networking and casual conversation. Co-sponsored by ACRL WSS and COSWL.

    Sunday, June 24

    Amelia Bloomer Project Breakfast: Who Needs Feminist Books?
    7:00 – 9:00 a.m.
    Renaissance Washington DC
    Room 12-14

    Join the Amelia Bloomer Project of the Feminist Task Force for a breakfast
    presentation looking at literature for children and teens through the lens of
    feminism. This event requires registration ($25). Please see the ALA
    registration information for details.

    Feminist Task Force Business Meetings:

    There are lots of interesting projects being headed up by the Feminist Task
    Force. Come join our meetings and learn what is happening. If you are looking
    for a project within ALA this is the place to start.

    Saturday, June 23

    Feminist Task Force Meeting
    8:00 – 10:00 a.m.
    Hotel Washington

    Sunday, June 24

    Feminist Task Force Meeting
    1:30 – 3:30
    J. W. Marriott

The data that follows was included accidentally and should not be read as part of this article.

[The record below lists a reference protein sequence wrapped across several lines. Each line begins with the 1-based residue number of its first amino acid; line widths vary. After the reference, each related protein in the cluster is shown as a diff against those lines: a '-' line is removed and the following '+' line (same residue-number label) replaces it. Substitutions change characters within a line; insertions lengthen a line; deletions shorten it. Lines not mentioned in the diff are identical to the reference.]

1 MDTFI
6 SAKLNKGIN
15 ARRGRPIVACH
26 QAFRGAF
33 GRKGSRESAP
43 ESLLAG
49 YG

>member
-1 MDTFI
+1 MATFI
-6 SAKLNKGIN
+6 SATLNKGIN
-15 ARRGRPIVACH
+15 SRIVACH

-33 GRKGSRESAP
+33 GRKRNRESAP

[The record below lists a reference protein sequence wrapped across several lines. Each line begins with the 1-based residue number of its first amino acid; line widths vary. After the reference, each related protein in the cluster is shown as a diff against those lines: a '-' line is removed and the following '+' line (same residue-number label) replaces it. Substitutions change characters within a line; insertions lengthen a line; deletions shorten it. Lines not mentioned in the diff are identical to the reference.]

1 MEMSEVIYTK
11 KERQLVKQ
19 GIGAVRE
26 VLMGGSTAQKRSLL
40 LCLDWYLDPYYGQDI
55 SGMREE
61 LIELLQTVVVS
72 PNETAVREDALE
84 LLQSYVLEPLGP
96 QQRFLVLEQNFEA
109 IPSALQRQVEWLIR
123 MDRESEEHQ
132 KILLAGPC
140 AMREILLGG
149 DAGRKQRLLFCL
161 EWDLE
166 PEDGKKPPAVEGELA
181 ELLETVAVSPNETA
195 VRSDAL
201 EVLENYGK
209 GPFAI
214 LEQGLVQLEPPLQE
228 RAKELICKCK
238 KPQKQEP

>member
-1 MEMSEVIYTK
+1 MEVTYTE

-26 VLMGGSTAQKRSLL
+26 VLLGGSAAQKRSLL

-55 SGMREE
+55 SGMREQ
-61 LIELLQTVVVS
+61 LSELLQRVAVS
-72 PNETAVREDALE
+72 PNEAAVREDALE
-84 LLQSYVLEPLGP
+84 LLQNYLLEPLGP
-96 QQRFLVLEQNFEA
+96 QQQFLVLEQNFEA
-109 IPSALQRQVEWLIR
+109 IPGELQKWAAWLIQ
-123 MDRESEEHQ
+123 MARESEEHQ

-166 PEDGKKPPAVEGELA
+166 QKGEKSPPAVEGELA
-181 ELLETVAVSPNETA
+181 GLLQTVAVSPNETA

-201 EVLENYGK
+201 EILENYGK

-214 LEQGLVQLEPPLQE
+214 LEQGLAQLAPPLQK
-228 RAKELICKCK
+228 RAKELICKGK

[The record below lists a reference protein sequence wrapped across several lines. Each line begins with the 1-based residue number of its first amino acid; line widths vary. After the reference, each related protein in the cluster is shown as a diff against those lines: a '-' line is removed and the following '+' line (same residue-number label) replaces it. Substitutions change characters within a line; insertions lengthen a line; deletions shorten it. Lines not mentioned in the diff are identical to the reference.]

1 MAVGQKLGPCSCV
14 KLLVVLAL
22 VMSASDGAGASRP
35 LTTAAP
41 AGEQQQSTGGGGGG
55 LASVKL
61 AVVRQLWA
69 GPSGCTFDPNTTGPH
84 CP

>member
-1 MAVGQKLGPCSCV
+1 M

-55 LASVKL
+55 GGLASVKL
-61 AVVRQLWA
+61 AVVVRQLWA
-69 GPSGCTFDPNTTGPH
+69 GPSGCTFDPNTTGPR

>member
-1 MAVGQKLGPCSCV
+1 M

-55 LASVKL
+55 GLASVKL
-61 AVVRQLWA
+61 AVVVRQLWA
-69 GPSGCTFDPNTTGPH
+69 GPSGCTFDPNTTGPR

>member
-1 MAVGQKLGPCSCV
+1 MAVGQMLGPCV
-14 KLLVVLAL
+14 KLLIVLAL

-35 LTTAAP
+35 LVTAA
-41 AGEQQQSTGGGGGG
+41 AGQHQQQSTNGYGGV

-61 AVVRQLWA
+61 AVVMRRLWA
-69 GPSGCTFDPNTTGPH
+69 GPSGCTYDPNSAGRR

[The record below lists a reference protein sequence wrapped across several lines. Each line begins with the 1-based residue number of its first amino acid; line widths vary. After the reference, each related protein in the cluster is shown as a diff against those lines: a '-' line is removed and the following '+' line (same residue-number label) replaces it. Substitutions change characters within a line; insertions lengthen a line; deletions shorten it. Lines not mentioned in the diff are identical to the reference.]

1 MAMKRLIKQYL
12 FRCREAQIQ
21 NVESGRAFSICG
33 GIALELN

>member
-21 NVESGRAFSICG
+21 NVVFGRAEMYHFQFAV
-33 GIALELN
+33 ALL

Remember, go to for the
    complete schedule.

    Thursday, June 21, 2007 at 3:29 pm | Permalink
  8. kgs wrote:

    These are great events (though I have conflicts for each one). I was very interested in the one by Ms. … But I’ve been wondering, how well has the FTF done in outreach to younger librarians? What feminist issues can and should be raised in ALA?

    Thursday, June 21, 2007 at 4:49 pm | Permalink
  9. Rachel wrote:

    Definitely not ridiculous — you can keep company with MJ Rose who is tracking Oprah’s book picks (all 8 since 2005 by men):

    As far as FTF outreach, I think they do about as little as any other ALA subgroup…

    Friday, June 22, 2007 at 7:47 pm | Permalink
  10. Matthew Battles wrote:

    Dear KG, hold on! In the very same post where I omitted Rebecca MacKinnon’s name (and I’m grateful that you called me on that), I cite Susan Sontag as a rich and profound authority on the politics of knowledge. As long as you’re tallying citations by gender, I should get a *bit* of credit for that one.

    That said, I’m glad you’ve pointed out the many ways in which the britannica forum’s deck has been stacked, gender foremost among them.

    Wednesday, June 27, 2007 at 9:14 am | Permalink
  11. kgs wrote:

    Yes, you do indeed quote Sontag, Matthew, and that’s appreciated. Make it two women.

    Wednesday, June 27, 2007 at 9:20 am | Permalink